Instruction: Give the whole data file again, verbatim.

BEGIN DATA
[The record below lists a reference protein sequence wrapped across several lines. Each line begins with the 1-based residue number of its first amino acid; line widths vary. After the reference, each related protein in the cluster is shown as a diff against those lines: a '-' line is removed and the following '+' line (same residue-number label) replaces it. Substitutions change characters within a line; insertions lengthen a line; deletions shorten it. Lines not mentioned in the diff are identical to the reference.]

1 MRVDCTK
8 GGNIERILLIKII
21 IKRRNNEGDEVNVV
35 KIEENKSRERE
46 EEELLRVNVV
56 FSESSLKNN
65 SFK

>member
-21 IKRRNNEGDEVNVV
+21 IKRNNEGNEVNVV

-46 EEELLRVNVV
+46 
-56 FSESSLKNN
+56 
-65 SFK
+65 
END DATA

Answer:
[The record below lists a reference protein sequence wrapped across several lines. Each line begins with the 1-based residue number of its first amino acid; line widths vary. After the reference, each related protein in the cluster is shown as a diff against those lines: a '-' line is removed and the following '+' line (same residue-number label) replaces it. Substitutions change characters within a line; insertions lengthen a line; deletions shorten it. Lines not mentioned in the diff are identical to the reference.]

1 MRVDCTK
8 GGNIERILLIKII
21 IKRRNNEGDEVNVV
35 KIEENKSRERE
46 EEELLRVNVV
56 FSESSLKNN
65 SFK

>member
-21 IKRRNNEGDEVNVV
+21 IKRNNEGNEVNVV

-46 EEELLRVNVV
+46 
-56 FSESSLKNN
+56 
-65 SFK
+65 